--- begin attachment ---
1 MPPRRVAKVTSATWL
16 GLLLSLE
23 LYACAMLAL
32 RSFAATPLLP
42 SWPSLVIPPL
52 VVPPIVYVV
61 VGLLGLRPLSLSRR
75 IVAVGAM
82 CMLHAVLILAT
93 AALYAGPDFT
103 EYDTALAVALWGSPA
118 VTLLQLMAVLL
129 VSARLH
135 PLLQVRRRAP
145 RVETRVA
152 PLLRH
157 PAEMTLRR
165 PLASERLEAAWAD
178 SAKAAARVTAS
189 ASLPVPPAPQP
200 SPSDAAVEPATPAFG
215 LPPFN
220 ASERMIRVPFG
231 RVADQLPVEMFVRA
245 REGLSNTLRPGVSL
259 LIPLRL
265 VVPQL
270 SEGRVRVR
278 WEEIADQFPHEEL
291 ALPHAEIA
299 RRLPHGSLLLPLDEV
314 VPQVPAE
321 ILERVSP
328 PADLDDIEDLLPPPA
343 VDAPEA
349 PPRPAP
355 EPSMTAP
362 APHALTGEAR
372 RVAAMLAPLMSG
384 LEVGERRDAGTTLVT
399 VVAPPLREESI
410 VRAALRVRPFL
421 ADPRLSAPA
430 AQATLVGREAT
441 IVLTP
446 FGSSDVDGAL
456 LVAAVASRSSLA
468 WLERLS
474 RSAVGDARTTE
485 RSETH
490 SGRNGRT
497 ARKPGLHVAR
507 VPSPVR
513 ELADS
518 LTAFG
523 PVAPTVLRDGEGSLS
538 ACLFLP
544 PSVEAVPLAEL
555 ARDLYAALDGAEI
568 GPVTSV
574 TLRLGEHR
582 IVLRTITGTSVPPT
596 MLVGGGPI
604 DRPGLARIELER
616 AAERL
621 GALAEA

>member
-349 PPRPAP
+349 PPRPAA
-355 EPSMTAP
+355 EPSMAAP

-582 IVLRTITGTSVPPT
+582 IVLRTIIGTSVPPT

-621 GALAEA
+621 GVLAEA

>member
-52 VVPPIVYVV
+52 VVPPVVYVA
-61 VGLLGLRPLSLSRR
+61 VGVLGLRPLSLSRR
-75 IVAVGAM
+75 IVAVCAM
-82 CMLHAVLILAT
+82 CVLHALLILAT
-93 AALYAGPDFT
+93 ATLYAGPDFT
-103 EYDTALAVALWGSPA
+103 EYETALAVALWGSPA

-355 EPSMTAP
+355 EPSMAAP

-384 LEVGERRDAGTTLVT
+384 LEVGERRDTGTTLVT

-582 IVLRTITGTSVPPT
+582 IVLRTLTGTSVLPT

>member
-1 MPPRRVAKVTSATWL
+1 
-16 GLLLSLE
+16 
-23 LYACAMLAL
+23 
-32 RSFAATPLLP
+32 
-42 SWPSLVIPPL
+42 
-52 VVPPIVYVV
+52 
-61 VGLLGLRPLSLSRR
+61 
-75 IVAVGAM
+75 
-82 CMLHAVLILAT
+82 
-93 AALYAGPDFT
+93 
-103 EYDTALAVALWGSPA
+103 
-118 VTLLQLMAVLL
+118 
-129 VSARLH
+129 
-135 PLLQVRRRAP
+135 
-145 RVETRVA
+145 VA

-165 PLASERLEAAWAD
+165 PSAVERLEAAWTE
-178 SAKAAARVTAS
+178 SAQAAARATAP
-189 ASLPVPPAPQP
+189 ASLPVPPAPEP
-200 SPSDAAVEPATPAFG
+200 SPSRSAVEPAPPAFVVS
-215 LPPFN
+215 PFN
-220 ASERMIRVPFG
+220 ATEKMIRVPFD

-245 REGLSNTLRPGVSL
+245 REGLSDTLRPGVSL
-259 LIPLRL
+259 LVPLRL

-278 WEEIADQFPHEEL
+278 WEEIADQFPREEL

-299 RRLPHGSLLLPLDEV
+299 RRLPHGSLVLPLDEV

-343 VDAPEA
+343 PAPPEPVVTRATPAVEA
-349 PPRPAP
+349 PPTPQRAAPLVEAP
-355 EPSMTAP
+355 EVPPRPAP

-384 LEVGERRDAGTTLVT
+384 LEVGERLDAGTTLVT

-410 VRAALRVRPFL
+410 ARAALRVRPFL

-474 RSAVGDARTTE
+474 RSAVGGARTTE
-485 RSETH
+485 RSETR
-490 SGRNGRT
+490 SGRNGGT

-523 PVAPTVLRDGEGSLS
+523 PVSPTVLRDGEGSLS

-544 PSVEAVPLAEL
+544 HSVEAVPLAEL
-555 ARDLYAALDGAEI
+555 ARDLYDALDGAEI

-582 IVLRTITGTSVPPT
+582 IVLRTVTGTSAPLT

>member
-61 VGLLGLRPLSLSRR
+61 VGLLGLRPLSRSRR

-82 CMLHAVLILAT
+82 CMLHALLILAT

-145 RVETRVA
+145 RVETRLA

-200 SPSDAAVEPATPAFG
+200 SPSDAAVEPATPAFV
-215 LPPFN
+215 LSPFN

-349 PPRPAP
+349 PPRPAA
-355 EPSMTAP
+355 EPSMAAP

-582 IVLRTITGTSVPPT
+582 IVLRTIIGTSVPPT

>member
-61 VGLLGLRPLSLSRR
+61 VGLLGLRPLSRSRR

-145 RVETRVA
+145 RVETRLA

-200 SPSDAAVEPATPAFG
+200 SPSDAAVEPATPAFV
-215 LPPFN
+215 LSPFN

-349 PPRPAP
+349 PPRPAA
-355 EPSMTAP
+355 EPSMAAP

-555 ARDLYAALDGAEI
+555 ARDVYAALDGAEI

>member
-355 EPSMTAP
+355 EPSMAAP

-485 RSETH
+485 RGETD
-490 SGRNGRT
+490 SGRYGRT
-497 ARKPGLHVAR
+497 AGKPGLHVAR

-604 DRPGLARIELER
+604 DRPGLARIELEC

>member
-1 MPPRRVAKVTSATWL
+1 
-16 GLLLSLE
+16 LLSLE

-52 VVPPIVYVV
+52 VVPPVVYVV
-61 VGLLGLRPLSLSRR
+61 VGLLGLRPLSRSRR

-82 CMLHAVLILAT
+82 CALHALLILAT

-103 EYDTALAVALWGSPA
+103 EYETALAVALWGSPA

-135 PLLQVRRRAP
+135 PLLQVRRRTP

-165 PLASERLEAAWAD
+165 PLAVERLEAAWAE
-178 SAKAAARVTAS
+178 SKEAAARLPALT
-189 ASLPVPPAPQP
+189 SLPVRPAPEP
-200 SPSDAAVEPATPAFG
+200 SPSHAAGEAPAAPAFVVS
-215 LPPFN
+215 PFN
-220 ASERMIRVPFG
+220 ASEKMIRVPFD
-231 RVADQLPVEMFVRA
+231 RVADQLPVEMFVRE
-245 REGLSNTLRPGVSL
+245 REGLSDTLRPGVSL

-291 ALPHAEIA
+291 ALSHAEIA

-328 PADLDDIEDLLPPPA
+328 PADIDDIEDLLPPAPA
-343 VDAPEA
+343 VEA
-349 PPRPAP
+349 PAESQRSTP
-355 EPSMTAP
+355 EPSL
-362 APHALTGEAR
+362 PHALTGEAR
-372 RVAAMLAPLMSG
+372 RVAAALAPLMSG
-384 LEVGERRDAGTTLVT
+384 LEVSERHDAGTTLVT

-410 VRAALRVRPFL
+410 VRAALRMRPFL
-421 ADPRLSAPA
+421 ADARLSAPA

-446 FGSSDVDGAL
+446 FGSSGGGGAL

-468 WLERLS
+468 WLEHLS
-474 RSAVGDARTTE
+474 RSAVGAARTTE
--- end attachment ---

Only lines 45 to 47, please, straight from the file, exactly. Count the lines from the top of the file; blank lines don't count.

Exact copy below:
441 IVLTP
446 FGSSDVDGAL
456 LVAAVASRSSLA